Dear Bird Folks,
When we lived in Chicago we had pigeons in our yard. Then we moved to Pennsylvania and once again we had pigeons in our yard. What are the chances of that? Also, my neighbor recently told me that a pigeon will not take another mate if its current mate dies. That got me thinking about my own relationship and….
– Brenda, Chicago/Pennsylvania
Sorry, but I had to cut you off. The other readers don’t know it, but after you wrote “relationship and…” your note went on for another two hundred words. I wouldn’t have eliminated the rest if it had been about birds, but you veered off into a discussion about your relationship with your husband and other personal stuff. It’s not that the readers would have minded hearing a little domestic drama; they’d probably enjoy the change, but it’s not something I feel qualified to comment on. I can’t remark on your relationship with your husband, because I’ve never had a husband of my own. Until I do, I’d rather talk about birds. Besides, birds are better than most husbands anyhow.
I think the odds of having pigeons in both your yard in Chicago and in PA are pretty good. With an estimated population of 200-400 million, the number of pigeons in the world is nearly as high as the world’s dog population (which is also around 400 million, with about half that number living on Cape Cod). No matter where you go you aren’t likely to get away from pigeons. But at least pigeons don’t bark, chew the furniture or roll in dead things.
About pigeons never taking a new mate: that’s not really how it works. Oh sure, pigeons do tend to stay together for life, but they’ll readily pick up a new mate if there’s a death in the family. (I think a pigeon only uses that “I will never marry again” line just to get a little action.) I know pigeons are kind of mundane birds, but when it comes to courting, they are actually rather romantic, kind of lovey-dovey if you will. Go to any urban park in the spring and you’ll see quite a show. Pigeons have an assortment of mating rituals that includes bowing, tail dragging and wing clapping. The two birds will also preen each other, which looks a little like cuddling (aka, lovey-dovey). They will also feed each other. Many birds perform mate feeding and humans tend to think it’s rather sweet, but it’s not so sweet the way pigeons do it. Instead of passing a bit of fresh food to his mate, the male pigeon has the charming habit of regurgitating some of his ABC food into his mate’s mouth. And amazingly, she doesn’t mind. Now that’s true love.
What’s interesting about the world’s huge pigeon population is that it only increases by two birds at a time. Whereas some birds have large clutches, as many as twenty-eight eggs in a single nest, pigeons only have two kids per nest. (Any more than that makes it too hard for them to keep track of all the birthdays and soccer games.) Now the question is: If they only have two babies at a time, why do we have so many pigeons? That’s because pigeons have figured out how to live off humans by taking advantage of our sloppy ways. With people unintentionally supplying scraps of food, pigeons are able to have an extended breeding season, which allows them to crank out three or four broods a year. In addition, pigeons are good parents. Unlike other baby birds, you aren’t likely to find a flightless, young pigeon on the ground. That’s because young pigeons (aka, squab) are allowed to remain in the nest longer than most other birds. Pigeon babies won’t leave home until they are good and ready. But if a squab does leave the nest early, it generally doesn’t survive very long and is usually found dead…with a dog rolling on it.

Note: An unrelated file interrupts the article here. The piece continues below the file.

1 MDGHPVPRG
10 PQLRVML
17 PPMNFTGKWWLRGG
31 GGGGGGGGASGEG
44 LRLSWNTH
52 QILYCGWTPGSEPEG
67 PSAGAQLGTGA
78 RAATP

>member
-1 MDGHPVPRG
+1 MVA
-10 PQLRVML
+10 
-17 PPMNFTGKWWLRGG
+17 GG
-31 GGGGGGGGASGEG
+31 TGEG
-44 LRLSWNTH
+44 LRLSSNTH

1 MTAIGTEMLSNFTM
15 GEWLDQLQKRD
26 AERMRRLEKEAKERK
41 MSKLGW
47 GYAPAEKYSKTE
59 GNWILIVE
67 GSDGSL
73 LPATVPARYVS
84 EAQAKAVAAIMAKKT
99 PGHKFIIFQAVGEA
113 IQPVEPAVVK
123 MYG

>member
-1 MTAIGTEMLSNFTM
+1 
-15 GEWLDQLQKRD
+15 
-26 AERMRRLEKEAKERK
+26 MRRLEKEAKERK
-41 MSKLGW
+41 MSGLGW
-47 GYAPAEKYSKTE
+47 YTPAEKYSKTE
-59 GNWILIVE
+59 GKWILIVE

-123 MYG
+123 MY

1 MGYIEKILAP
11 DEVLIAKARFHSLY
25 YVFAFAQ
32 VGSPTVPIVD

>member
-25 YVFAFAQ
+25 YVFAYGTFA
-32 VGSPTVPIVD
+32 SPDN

Many people don’t like pigeons. They think pigeons are disgusting and carry diseases. Well, only one of those things is totally true. Pigeon nests are totally disgusting. To prevent predator attraction, most birds keep the area around their nest nice and tidy. For example, last year chickadees built a nest in a box near my bedroom. After the birds left, I opened the box to clean it out. That’s when I discovered that, except for the soft nesting material, the inside of the box was totally spotless (certainly a lot cleaner than my bedroom). Chickadees, like most songbirds, carry away their baby birds’ droppings. But pigeons don’t like doing that. (Can you blame them?) Their babies just poop wherever they want. By the time they leave their nest, it looks like a college dorm at the end of the year.
But the good news is those disgusting nests aren’t the major health problem we once thought they were. While pigeon related illnesses are possible, they aren’t very common. It turns out that pigeons cause far fewer illnesses than the ones caused by rats, flies and the food sold in convenience stores. However, there is one rare disease that sometimes affects people who raise pigeons. It is called (and I am not kidding) “Bird fancier’s lung.” I’m not sure what this illness actually is, but I think I would probably just let myself die before I told anyone I had a case of Bird fancier’s lung.
No matter where you move to, Brenda, there’s a good chance that pigeons will be living close by. BTW: I hope things get back on track between you and your husband. But don’t let him romance you pigeon-style. I mean if he tries to regurgitate some ABC food into your mouth, it’s probably time to see a marriage counselor.